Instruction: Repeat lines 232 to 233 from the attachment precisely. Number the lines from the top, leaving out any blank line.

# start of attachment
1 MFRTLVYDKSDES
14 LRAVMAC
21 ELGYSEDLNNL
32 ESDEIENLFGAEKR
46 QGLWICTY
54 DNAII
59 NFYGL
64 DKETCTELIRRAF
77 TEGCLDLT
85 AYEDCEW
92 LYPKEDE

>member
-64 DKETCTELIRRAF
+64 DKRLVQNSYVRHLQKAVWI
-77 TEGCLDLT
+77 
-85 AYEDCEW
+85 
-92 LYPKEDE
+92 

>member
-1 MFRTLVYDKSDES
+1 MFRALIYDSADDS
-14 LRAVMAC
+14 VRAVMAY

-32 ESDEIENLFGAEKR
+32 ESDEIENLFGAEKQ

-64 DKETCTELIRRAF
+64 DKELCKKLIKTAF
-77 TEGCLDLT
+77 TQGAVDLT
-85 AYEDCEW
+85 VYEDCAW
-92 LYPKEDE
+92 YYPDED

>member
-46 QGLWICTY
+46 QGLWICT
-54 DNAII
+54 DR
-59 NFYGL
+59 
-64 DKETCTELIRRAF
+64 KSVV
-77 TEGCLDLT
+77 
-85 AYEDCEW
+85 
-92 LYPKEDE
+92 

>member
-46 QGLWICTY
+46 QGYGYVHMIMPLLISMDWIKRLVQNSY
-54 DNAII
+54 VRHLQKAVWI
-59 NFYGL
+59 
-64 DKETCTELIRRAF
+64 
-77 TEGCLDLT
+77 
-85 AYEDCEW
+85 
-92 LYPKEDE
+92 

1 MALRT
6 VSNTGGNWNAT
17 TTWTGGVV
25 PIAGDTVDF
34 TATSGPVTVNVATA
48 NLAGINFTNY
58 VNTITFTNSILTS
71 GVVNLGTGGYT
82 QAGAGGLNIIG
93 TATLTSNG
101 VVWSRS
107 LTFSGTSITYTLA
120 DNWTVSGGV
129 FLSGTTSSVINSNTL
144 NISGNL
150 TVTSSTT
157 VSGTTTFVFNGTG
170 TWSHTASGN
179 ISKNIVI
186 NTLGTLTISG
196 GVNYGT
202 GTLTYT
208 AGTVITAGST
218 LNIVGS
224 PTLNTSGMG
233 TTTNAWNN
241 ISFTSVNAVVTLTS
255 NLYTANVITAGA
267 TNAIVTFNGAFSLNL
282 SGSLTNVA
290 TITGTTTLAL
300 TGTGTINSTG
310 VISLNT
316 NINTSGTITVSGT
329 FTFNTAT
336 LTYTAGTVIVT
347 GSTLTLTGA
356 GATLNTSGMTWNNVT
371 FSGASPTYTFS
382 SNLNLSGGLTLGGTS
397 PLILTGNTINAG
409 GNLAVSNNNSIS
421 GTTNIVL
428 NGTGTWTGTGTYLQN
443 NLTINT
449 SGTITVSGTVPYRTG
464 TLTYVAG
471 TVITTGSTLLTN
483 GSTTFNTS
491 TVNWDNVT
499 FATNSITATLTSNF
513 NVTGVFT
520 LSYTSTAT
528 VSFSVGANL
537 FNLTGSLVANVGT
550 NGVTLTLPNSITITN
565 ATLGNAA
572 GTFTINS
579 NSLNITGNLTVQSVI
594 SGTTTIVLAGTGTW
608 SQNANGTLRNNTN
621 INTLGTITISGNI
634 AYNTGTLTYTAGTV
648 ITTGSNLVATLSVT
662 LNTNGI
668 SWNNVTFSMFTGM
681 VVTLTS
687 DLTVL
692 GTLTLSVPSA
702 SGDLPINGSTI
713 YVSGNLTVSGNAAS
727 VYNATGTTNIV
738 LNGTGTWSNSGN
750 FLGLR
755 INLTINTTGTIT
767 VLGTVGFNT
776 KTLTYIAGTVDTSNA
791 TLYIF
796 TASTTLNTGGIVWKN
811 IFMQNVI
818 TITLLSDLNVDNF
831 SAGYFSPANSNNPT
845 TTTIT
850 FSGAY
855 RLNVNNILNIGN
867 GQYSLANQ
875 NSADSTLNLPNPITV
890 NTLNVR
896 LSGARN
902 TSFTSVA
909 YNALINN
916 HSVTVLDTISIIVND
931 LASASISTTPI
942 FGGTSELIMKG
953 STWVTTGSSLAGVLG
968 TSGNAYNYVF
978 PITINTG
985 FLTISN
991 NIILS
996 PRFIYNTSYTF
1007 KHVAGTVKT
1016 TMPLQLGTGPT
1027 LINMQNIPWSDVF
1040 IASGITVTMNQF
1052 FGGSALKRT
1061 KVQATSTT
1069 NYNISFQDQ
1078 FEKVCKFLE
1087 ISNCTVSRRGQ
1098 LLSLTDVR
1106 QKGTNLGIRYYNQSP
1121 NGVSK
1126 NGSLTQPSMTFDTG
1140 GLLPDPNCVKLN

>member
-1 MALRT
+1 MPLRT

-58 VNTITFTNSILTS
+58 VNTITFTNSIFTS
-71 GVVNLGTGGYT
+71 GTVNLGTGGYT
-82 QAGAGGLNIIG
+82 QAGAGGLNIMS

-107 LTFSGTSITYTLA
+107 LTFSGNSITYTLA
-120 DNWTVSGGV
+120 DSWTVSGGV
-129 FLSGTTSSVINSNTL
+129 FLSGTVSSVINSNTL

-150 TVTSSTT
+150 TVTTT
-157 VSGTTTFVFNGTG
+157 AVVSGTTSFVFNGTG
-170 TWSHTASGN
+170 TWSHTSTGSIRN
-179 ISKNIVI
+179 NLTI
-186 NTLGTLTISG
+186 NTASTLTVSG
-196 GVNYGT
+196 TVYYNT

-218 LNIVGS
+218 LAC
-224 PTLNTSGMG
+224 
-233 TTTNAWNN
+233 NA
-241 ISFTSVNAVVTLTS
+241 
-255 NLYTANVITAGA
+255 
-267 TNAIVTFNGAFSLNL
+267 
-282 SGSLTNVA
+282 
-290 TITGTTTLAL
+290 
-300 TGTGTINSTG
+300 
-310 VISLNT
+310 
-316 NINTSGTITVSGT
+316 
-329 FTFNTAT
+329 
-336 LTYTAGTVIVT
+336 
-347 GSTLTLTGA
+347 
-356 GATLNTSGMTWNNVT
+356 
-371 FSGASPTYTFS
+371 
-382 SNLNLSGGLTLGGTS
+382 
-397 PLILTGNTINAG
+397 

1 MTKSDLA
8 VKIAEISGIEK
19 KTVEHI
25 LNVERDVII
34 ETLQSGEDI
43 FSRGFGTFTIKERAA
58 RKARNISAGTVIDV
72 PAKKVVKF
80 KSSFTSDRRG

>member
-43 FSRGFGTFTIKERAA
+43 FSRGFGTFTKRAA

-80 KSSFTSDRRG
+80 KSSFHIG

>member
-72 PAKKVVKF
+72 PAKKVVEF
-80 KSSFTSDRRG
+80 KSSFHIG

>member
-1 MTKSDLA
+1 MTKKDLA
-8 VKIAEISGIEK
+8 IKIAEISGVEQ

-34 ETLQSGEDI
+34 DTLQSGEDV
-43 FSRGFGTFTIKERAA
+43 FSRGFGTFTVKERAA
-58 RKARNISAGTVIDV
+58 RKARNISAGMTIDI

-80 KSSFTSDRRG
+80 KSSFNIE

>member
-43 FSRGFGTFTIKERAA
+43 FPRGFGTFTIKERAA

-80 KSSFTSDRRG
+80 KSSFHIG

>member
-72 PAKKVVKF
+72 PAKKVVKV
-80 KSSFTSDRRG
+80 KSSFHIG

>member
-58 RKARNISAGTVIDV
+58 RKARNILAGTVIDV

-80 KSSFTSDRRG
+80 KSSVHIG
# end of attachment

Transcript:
+336 
-347 GSTLTLTGA